When talking about mobile power solutions, someone always tries to make the correlation between an inverter and a generator. An inverter can be explained as “a generator that uses the battery as its fuel tank”.
But which is better?
Generators are AC power supplies that use fossil fuels as their main source of energy. In other words, they use fuel (diesel or petrol) to run an engine. One of the major drawbacks of a generator is they can be inefficient and waste a lot of fuel if they’re not used at full load for a long period of time.Generators can unnecessarily pollute the environment for a small benefit. If you start your generator for say 10 minutes the generator barely gets lukewarm before you’ve shut it down. This can cause carbon buildup on the critical engine components, shortening the life of your generator’s engine. Generators are noisy & expensive to run. http://en.wikipedia.org/wiki/Diesel_generator
Price/KWh with running costs & service can run in excess of R6.00/ KWh.
Inverters are also AC power supplies, but they use stored DC electrical energy in a battery or battery bank. They use electronics and transformers to modify the DC to AC, and then boost the voltage to create 220V. On the up side inverters are extremely efficient, compared to generators, and only consume DC power in direct relation to the amount of AC power they put out. Another major benefit is that they are virtually silent compared to generators. The batteries are charged when the power is on, or solar panels can be used to charge the batteries. Inverters are comparatively light weight compared to generators. No need to keep fuel (diesel or petrol) on hand. Much lower running cost.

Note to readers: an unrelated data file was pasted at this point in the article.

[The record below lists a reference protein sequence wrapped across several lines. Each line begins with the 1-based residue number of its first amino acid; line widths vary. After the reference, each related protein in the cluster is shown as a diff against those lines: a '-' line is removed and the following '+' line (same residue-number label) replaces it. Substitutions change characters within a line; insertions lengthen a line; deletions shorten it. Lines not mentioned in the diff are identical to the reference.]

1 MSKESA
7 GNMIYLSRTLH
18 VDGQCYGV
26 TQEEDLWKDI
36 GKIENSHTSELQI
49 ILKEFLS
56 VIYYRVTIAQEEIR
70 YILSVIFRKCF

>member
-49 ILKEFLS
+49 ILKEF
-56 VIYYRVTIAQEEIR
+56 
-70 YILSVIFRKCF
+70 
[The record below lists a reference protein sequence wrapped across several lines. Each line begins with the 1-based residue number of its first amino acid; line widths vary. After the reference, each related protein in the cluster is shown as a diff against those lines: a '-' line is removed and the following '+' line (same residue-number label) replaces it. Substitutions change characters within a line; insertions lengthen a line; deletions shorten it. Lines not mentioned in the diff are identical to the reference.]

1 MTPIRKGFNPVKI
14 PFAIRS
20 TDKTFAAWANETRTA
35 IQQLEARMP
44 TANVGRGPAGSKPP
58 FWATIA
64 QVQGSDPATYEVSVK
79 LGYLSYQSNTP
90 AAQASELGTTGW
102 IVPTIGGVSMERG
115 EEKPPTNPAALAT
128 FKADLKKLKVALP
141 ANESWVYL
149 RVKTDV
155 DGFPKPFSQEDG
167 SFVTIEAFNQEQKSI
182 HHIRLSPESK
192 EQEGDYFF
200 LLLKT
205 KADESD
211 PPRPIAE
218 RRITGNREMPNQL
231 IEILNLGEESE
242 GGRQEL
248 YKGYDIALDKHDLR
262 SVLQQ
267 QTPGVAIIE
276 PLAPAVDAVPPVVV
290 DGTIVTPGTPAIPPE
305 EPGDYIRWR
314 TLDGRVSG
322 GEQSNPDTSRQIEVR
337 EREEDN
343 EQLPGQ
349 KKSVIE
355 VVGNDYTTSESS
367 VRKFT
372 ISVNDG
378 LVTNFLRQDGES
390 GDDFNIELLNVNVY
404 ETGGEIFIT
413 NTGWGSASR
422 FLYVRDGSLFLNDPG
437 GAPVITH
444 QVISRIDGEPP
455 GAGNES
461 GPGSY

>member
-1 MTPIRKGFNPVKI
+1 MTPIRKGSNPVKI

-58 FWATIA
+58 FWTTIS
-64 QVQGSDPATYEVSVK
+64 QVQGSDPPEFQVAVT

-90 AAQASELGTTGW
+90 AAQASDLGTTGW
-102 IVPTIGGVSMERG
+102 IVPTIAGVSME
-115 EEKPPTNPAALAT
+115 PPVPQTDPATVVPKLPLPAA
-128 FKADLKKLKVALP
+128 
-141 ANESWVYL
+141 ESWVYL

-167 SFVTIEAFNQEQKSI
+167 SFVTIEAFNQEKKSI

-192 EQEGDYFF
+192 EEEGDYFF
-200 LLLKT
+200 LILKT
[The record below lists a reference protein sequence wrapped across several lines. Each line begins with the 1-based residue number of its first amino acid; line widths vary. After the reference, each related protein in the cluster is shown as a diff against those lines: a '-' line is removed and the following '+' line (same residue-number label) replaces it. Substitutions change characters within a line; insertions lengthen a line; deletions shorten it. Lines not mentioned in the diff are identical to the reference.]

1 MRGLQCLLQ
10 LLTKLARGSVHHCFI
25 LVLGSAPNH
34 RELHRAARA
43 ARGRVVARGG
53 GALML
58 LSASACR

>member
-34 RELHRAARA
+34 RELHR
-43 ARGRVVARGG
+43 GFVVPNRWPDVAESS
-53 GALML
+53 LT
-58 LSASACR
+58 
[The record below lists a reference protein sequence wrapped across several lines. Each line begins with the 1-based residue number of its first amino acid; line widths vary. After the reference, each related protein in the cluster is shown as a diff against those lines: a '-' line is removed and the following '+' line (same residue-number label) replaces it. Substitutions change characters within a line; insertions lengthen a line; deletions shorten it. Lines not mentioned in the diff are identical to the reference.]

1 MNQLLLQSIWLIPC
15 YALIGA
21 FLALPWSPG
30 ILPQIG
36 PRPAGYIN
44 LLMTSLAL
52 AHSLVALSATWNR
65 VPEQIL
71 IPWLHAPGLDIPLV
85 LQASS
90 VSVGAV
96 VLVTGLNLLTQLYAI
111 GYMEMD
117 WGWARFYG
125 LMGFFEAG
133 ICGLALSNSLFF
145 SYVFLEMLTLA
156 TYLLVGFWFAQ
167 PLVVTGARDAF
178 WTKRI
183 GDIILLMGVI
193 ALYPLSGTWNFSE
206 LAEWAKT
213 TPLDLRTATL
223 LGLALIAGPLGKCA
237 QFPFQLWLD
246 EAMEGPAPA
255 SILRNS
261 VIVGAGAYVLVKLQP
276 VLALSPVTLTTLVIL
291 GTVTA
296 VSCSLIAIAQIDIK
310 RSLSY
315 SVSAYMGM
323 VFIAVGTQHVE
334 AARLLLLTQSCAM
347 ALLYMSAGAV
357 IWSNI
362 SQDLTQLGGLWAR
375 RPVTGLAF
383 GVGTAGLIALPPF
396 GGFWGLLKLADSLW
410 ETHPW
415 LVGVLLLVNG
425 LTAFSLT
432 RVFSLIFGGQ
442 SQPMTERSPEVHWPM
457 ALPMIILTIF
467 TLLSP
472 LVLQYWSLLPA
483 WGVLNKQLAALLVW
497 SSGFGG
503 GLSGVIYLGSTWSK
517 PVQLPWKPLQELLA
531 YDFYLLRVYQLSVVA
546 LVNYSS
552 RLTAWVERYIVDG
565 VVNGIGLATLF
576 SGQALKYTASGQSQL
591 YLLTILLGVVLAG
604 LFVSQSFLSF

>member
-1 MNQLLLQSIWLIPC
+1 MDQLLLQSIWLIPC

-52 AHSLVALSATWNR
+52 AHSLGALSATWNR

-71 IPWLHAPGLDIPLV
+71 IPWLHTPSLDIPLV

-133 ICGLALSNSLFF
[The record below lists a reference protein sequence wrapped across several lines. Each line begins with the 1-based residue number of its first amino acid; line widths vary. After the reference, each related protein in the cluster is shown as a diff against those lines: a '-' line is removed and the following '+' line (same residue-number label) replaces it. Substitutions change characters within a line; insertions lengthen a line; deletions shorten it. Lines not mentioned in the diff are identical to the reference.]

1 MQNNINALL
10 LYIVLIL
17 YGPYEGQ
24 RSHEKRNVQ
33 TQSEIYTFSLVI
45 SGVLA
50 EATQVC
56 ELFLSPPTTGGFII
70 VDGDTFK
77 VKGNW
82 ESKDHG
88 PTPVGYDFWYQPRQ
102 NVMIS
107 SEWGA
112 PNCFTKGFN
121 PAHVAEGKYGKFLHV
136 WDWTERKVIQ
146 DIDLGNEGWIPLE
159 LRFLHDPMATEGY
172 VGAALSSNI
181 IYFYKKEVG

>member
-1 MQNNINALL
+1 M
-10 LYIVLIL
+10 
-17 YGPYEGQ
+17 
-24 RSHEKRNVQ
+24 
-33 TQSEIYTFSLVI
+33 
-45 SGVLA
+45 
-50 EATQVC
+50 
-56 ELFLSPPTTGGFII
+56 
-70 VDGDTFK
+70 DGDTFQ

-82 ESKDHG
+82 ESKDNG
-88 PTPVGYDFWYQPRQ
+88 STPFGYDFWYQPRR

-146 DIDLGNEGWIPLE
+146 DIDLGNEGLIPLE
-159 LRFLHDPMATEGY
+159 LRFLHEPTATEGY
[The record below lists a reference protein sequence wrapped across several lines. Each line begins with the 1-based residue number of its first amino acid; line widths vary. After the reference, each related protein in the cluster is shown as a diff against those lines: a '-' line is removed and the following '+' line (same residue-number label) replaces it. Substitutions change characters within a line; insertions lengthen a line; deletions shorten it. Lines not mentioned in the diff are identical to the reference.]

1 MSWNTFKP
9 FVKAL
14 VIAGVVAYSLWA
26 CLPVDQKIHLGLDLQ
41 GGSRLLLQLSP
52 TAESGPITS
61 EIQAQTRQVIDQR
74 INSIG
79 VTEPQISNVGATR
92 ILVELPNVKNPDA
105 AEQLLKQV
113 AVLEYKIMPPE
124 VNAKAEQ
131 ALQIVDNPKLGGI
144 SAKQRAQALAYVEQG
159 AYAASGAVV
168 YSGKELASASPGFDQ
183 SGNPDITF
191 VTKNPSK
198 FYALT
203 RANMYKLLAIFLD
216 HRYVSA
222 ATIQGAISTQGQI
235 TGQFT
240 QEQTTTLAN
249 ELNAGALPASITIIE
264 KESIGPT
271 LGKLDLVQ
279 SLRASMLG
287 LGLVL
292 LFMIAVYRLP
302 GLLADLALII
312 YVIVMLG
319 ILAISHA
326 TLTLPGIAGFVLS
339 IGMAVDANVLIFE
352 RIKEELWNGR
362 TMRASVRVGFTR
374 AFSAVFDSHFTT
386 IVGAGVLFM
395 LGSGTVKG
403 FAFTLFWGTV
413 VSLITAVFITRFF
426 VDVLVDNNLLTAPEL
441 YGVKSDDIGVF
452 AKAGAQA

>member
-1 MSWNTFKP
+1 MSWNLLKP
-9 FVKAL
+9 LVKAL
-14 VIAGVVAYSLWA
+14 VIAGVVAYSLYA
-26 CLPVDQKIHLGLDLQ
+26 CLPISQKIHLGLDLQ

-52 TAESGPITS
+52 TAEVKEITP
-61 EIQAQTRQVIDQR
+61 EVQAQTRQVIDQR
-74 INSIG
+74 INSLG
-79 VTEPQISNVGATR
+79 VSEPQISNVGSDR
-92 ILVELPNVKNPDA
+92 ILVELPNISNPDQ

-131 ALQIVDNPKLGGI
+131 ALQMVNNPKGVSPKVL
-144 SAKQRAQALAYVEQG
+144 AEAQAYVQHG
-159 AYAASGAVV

If there was a significant investment in solar panels, an inverter could easily take the place of Eskom. This would require a huge initial cost, but the long-term cost of ownership would be less with a solar or battery inverter system than a generator or Eskom, as sunshine is free.
Ultimately, your system becomes the winner if you do it right. Generators are available from the small 1kW to 15kW (sure they get bigger, but the huge units are part of a completely different discussion). Inverters come from 100W “pocket” inverters to 600W in the portable scope, and 800W to 4000W in hard-wired configurations. With our FCS K5 range you can add another unit as your demand increases to a maximum of six units allowing a total of 24000 W. This ensures you will never have to sell your inverter to buy a bigger one.
These units are configurable to run as three phase inverters as well allowing 10000w three phase.